The Crossing premieres a moveable feast from Bang on a Can

Composer Michael Gordon at his studio on Desbrosses Street in lower Manhattan.

Composer Michael Gordon at his studio on Desbrosses Street in downtown Manhattan.

Autobiography and choral music have no mutual history. Choruses are the sound of “we,” not the “I” that comes with telling your own story. Amassed voices suggest the next world, not ours. Nonetheless, composer Michael Gordon wrote a prose-poem account of key events in his life — people and events he has known and married, plus some personal introspection — and conveyed them in the choral medium in ways that were unimaginable walking into the concert but made solid sense by the end.

The piece was Anonymous Man, premiered Saturday by the Crossing choir in the closing of its Month of Moderns festival under Donald Nally at Presbyterian Church of Chestnut Hill. The nine movements are centered around Desbrosses Street, once a post-industrial no-man’s-land in downtown Manhattan where the composer took up residence in an abandoned caviar factory in 1980. Now, as an established core composer in the cutting-edge Bang on a Can collective, Gordon looks back somewhat in the spirit of Ernest Hemingway’s A Moveable Feast with deep feeling but not sentimentality.

How it works: Most movements had a basic musical frame, often in the form of an ostinato bedrock over which the text was sung in a natural, somewhat conversational way, resembling the rhetorical style of Gordon’s Bang-on-a-Can colleague David Lang. As each movement went on, though, words and pithy musical themes mixed and morphed into purely musical constructions where the words, having been established, were incidental amid some marvelously evolving effects suggesting anything from Morse code to call-and-response as singers seemed to address each other from afar.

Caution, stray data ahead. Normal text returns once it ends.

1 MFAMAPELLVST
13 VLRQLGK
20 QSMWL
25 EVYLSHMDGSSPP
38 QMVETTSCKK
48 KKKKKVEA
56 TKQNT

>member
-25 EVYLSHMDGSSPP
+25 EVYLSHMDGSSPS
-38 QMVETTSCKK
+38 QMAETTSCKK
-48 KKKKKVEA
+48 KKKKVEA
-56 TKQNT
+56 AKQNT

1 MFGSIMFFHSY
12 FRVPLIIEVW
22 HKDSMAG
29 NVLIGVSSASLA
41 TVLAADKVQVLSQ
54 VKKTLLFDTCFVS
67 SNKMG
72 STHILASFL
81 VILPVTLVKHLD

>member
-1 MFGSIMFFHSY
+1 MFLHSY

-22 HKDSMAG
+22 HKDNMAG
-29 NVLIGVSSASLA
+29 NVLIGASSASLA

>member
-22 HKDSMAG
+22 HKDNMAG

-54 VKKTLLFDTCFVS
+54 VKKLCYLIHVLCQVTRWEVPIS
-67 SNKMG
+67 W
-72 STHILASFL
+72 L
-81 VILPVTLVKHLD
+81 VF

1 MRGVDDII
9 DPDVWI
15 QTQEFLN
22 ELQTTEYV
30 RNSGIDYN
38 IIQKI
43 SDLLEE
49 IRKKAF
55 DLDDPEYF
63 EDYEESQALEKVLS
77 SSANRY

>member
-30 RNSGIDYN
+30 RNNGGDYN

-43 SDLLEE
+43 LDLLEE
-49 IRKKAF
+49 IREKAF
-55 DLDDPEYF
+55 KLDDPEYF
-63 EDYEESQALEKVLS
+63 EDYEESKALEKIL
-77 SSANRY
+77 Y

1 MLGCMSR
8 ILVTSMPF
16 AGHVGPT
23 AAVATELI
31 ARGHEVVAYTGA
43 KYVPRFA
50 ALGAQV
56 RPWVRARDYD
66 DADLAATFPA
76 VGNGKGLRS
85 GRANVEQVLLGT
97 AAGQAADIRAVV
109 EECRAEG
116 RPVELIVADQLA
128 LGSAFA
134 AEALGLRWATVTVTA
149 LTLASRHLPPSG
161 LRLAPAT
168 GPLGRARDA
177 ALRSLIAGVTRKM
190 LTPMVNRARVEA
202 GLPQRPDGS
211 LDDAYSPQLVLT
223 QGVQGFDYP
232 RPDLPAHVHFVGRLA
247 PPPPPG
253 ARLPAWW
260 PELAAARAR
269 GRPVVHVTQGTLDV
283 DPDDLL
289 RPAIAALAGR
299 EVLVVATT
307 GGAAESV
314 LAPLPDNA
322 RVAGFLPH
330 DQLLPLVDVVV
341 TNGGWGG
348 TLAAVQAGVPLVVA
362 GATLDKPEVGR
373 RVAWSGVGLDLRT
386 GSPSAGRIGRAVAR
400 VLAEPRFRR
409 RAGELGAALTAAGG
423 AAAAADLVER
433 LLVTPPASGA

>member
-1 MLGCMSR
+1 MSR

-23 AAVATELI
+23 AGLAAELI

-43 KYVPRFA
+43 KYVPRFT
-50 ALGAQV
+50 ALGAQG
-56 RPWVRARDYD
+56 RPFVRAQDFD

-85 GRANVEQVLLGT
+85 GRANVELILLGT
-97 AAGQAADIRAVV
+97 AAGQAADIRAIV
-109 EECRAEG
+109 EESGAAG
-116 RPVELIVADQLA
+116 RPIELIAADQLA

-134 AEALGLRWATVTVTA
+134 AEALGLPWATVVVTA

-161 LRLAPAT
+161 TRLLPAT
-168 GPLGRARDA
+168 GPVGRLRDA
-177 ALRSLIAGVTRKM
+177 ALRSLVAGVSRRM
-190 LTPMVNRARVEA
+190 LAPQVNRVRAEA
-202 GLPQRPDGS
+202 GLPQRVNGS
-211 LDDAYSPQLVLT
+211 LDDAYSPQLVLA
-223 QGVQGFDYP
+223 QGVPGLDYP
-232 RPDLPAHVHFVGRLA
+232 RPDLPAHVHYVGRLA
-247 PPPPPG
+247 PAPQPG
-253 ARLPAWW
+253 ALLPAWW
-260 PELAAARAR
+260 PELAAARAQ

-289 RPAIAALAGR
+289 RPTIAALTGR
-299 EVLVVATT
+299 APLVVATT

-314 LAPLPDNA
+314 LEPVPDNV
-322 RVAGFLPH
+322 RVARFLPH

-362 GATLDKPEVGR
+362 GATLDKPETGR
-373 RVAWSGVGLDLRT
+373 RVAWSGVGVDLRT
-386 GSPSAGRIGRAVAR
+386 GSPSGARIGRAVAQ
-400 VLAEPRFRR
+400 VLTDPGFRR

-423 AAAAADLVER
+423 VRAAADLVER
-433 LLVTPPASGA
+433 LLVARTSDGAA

Each movement had its own subject matter — homeless people who lived on the block, Gordon proposing to his wife, Julia Wolfe, on the fire escape, or the tragedy of 9/11. But one of most distinctive sections was on something Gordon did not witness firsthand: the 1865 arrival of Abraham Lincoln’s funeral train. Gordon uses surface descriptions of the event with cinematic detail, creating great emotional immediacy, especially with the dark-hued vocal sonorities that make you feel the black crepe.

Only one movement failed to make its point, perhaps because the point is beyond being made, and that’s in the 9/11 section. Gordon’s compelling text contrasts the pristine weather with explosions that obliterated everyday life. But the music’s rhetorical style — not to mention woozy glissandos — fails to make a clear impression. Also, here and elsewhere, Gordon’s endings don’t feel so conclusive.

But the final movement, titled “I sleep at home,” put a gratifying cap on the whole piece. Rather than observing his world, he examined his gratitude for an indoor life not known to his homeless acquaintances. Here, all voices in the Crossing seemed to have their own separate musical line, creating a sense of harmonic expansion that made the actual room feel continuously larger as the music went on.

Anonymous Man leaves the impression of being an important piece, and a creative leap forward for Gordon — a case made by the Crossing’s performance, which had some rough edges in the opening movements but brought out many moments of subtle emotion that made you want to hear the piece again. Immediately.